Is Chronic Kidney Disease Also an Affair of the Heart?
What effects do therapies for cardiovascular disease have on chronic kidney disease?
The 1990s were an exciting decade for the treatment of chronic kidney disease (CKD). The addition of angiotensin-converting enzyme inhibitors (ACEIs) and then angiotensin receptor blockers to the antihypertensive armamentarium helped preserve renal function and decrease proteinuria in patients with CKD. For the first time, tight control of glucose was determined to have a positive impact on diabetes-related small-vessel disease—including that portion associated with glomerular damage. But it seems that some of the promise of the 1990s, at least in terms of continuing therapeutic innovations in CKD, may have reached a plateau.
TIME TO REFRAME OUR PRESENT APPROACH?
Is the critical issue in CKD also a problem of the heart and not just of the kidney? A meta-analysis of 31 studies focused on postoperative outcome in patients with CKD who underwent elective, noncardiac surgery.1 The worse the CKD, the greater the risk of postoperative death—a scenario similar to that seen in persons with cardiovascular disease. In fact, CKD was just as strongly and independently associated with death after surgery as diabetes, stroke, or coronary disease.
It appears that the course of CKD, like that of diabetes, is complicated by heart disease. If CKD is associated with cardiac disease, might some traditional treatments for heart disease improve survival in patients with CKD?
Updated guidelines (eg, the National Cholesterol Education Program) suggest that low-density lipoprotein (LDL) cholesterol levels be reduced to 70 mg/dL or lower in patients who require secondary prevention, such as those who have diabetes or who already have coronary or vascular disease.2 In the Treating to New Targets (TNT) study—which looked at optimum statin dosing and LDL levels—of 9656 subjects for whom renal function data were available, 3107 had CKD at baseline. The CKD cohort exhibited greater cardiovascular morbidity than those without CKD.3
When specific treatment was taken into account— either a high (80 mg/d) or a typical (10 mg/d) dosage of atorvastatin—cardiovascular events were shown to decrease by 32% in patients with CKD who received high-dose therapy and by 15% in those who received the lower dosage. The complications associated with highdose atorvastatin were minimal: 1.1% of patients experienced myalgias and 1.5% had elevated liver enzyme levels.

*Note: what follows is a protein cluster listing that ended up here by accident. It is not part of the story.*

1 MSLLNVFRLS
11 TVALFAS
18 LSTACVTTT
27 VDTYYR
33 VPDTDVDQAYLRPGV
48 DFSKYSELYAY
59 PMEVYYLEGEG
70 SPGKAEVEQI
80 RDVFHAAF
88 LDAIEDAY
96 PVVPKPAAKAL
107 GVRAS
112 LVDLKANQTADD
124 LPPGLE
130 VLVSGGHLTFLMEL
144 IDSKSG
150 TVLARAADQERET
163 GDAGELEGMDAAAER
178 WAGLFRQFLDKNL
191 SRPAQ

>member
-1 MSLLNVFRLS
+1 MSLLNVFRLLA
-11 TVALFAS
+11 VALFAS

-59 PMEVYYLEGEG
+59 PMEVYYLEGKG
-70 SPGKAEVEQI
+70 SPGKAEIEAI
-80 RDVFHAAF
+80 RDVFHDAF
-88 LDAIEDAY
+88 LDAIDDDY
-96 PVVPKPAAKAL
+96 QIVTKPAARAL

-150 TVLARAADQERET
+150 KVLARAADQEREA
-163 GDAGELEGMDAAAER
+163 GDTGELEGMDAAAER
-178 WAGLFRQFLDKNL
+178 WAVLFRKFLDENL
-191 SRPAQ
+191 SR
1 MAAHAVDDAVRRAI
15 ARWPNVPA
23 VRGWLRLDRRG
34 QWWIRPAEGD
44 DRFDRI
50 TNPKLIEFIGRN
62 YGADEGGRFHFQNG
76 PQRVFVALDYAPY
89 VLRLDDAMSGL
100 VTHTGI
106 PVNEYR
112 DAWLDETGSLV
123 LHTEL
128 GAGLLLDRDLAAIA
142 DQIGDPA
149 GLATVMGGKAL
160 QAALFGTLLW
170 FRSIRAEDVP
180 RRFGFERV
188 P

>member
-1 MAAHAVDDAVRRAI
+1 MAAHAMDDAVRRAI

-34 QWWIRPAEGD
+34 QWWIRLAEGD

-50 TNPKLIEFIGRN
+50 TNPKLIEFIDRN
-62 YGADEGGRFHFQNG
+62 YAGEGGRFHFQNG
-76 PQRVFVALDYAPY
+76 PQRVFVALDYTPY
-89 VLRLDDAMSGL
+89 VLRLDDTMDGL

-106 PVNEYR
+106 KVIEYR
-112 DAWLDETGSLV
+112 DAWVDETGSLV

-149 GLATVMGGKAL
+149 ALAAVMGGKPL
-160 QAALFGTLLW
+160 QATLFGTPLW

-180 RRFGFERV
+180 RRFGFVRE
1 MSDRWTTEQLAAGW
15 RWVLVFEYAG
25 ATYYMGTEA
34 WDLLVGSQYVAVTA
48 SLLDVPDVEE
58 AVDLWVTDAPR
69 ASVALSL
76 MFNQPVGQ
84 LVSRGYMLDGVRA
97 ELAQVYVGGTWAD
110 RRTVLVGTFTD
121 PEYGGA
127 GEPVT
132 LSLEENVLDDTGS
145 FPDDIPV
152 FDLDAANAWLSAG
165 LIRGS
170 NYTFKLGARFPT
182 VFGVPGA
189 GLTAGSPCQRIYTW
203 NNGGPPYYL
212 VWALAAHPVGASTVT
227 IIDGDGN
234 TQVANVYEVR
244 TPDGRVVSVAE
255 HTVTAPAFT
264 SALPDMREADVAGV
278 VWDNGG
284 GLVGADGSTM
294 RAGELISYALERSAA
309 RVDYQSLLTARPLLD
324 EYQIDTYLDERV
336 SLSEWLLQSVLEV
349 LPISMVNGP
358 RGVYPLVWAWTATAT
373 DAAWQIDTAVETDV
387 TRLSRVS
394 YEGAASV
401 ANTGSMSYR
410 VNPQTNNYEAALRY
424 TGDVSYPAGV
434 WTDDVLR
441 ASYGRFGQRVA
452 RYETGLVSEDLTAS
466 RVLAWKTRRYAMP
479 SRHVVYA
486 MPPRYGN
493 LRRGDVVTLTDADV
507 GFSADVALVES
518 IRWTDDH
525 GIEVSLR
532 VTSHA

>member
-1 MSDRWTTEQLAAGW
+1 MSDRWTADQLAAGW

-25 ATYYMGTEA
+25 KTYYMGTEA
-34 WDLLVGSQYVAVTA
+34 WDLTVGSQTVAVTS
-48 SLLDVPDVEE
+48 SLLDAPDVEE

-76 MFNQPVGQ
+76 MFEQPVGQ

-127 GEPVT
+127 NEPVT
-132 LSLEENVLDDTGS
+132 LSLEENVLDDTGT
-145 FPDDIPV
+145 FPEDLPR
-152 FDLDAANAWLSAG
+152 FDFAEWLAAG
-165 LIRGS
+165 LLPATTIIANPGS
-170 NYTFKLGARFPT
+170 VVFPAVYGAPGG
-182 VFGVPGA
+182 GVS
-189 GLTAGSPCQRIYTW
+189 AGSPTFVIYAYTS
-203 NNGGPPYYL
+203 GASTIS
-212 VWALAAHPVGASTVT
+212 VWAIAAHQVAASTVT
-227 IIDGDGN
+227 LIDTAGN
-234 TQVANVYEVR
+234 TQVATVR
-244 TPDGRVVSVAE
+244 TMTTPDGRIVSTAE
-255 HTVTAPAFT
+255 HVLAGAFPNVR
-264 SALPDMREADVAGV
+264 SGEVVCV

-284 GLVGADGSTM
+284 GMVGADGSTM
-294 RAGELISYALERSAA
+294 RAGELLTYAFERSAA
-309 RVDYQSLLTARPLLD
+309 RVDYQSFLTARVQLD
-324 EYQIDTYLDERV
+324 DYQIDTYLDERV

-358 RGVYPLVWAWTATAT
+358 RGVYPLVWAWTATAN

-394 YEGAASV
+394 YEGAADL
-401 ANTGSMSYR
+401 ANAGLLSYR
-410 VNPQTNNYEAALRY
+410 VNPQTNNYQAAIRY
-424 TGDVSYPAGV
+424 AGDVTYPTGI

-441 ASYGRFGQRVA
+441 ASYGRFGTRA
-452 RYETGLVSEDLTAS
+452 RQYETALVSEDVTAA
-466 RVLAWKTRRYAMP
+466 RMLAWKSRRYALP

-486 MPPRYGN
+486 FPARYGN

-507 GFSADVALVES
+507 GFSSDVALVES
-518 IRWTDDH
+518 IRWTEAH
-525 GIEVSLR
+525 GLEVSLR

IMPLICATIONS FOR CLINICAL PRACTICE
How will this affect the approach to the patient with CKD? First, every at-risk patient should have a calculated glomerular filtration rate (GFR)—preferably by the Modification of Diet in Renal Disease (MDRD) Study equation—in addition to a serum creatinine measurement. Those with CKD should be categorized (stage 1 CKD, GFR greater than or equal to 90 cc/min [some laboratories report GFR in mL/min/1.73 m2]; stage 2 CKD, 60 to 89; stage 3 CKD, 30 to 59; stage 4 CKD, 15 to 29; and stage 5 CKD, less than 15) and treated appropriately for their renal disease (eg, control of hypertension to target blood pressure with an ACEI).
Then the patient should be viewed as someone who probably already has cardiovascular disease and approached accordingly. Secondary prevention targets and attention to higher risks in the perioperative period will go a long way in preventing a prohibitive cardiovascular mortality that is a critical part of CKD.
1. Mathew A, Devereaux PJ, O’Hare A, et al. Chronic kidney disease and postoperative mortality: a systematic review and meta-analysis. Kidney Int. 2008;73:1069-1081.
2. Grundy SM, Cleeman JI, Merz CN, et al; National Heart, Lung, and Blood Institute; American College of Cardiology Foundation; American Heart Association. Implications of recent clinical trials for the National Cholesterol Education Program Adult Treatment Panel III guidelines [published correction appears in Circulation. 2004;110:763]. Circulation. 2004;110:227-239.
3. Shepherd J, Kastelein JJ, Bittner V, et al; TNT (Treating to New Targets) Investigators. Intensive lipid lowering with atorvastatin in patients with coronary heart disease and chronic kidney disease: the TNT (Treating to New Targets) study. J Am Coll Cardiol. 2008;51:1448-1454.